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Michael A. Lewis
The Environmeddlers
US Trade Paperback POD
ISBN 978-1-105-62751-4
Publication Date: 07-12-2012
264 Pages; $16.50
Date Reviewed: 09-25-2012
Reviewed by: Rick Kleffel © 2012

Index:  General Fiction  Science Fiction

The world is changing faster thank we think and generally, at least, not for the better. Every day brings another news report of dire environmental change, whether it is the smallest North Polar Icecap ever recorded or a massive oil spill in the Gulf of Mexico. One might well wonder where the crusaders have gone. Richard Nixon is looking more and more like our greenest president. That can't be a good sign. Edward Abbey left this plane of existence twenty-three years ago. Monkey-wrenching seems well-intentioned but quaint, and we're not far from a tree-sitting reality TV show. (TLC, that's MY idea!)

We can be thankful then for 'The Environmeddlers' by Michael A Lewis, who, I can fully disclose, used to work at KUSP where my radio show is broadcast. That made it much easier for him to bring his book to my severely shattered attention, and then, only months after it had come out. That said, here's why you should read it: with 'The Environmeddlers,' Lewis effectively and entertainingly brings the literature of underground environmental activism into the 21st century. The result is a paranoid but positive-leaning thriller about aging activists who make use of the latest technology to bring a halt to that same technology. Yes, there's a touch of Escher's staircase to the proceedings.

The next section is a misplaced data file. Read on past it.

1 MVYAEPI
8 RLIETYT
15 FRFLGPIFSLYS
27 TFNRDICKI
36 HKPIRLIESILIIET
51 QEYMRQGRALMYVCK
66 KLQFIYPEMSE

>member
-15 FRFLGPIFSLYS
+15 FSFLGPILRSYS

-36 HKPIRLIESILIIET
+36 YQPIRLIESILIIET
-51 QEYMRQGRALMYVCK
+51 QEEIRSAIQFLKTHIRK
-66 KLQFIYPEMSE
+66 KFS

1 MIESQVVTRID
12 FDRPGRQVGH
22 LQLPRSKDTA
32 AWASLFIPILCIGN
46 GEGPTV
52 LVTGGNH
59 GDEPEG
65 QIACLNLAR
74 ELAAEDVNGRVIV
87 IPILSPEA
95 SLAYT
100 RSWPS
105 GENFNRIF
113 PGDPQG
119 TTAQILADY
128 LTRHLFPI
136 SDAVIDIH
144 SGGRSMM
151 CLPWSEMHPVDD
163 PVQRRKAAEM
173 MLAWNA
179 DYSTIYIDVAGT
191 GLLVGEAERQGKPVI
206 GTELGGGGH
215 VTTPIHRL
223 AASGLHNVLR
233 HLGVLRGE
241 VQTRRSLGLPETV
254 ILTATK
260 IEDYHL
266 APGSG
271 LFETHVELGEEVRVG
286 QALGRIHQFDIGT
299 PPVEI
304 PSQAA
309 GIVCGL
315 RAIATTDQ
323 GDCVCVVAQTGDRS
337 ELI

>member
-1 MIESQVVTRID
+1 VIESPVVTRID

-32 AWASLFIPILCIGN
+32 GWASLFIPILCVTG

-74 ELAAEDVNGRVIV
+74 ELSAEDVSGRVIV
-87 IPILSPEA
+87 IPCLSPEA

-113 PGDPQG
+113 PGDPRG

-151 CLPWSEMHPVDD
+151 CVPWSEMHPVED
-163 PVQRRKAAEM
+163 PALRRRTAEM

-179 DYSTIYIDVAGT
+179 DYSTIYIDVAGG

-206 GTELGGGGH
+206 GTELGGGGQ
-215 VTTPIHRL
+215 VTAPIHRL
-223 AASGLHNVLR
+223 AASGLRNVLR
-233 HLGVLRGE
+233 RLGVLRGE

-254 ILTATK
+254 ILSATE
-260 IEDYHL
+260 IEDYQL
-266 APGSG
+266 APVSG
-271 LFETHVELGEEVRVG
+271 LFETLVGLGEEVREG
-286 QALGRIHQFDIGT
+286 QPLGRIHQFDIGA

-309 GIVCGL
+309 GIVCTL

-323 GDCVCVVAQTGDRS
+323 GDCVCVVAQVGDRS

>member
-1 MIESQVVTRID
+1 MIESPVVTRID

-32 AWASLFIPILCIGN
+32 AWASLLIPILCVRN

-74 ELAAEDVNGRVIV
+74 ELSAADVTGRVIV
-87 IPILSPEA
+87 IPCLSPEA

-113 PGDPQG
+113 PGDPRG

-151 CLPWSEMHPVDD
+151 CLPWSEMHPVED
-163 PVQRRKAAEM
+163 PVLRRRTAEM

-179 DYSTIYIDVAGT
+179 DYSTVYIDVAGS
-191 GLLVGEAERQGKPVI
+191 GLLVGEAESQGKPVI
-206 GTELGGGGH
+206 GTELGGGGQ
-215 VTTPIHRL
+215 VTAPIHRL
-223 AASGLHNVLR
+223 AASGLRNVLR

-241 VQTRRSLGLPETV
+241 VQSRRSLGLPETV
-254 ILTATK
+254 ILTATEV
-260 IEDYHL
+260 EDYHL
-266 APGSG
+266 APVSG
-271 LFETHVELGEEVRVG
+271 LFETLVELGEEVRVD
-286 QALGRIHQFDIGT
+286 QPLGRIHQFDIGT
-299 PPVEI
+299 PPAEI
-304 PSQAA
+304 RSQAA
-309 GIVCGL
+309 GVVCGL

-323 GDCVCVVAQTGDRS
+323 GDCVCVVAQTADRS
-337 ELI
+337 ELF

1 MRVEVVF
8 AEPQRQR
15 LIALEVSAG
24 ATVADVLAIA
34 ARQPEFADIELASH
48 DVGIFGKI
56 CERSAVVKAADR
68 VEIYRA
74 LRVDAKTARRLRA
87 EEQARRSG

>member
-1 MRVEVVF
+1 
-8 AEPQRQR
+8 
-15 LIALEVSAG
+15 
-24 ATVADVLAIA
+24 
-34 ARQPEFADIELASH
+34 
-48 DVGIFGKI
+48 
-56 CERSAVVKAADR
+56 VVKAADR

Clovis is the aging activist who finds himself drawn into the latest environmental shenanigans by a cast of characters who often prove not to be who they say they are. Lewis does well with Clovis, who provides the sort of grounded perspective we need to bring us into the shadier side of the those who are acting our best interests, if not always their own. Understanding just who these people are and what their motives might be provides a nice pull to the narrative. Lewis is kind enough to offer us the Cowboy in this mix, a sort of sage who overlooks the proceedings with an air of mystery.

Driving action and keeping the pages turning are paranoia-inducing perceptions of surveillance that will have you unplugging your appliances and wrapping your battery-less cell phone in a lead-lined pouch. As the two threads converge, Lewis develops new concepts of the fight against technology; theme and character have to adapt in the presence of the new plot elements. And perhaps it will prove that fighting fire, as it were, with fire is not the best strategy.

With 'The Environmeddlers,' Michael Lewis sets up a very interesting parallel; it's a literary update of a genre about technology and its dissenters that have both themselves been updated. Lewis may use technology to write about its undoing, but it's the ancient power of storytelling that proves to be the most powerful force for preserving nature.

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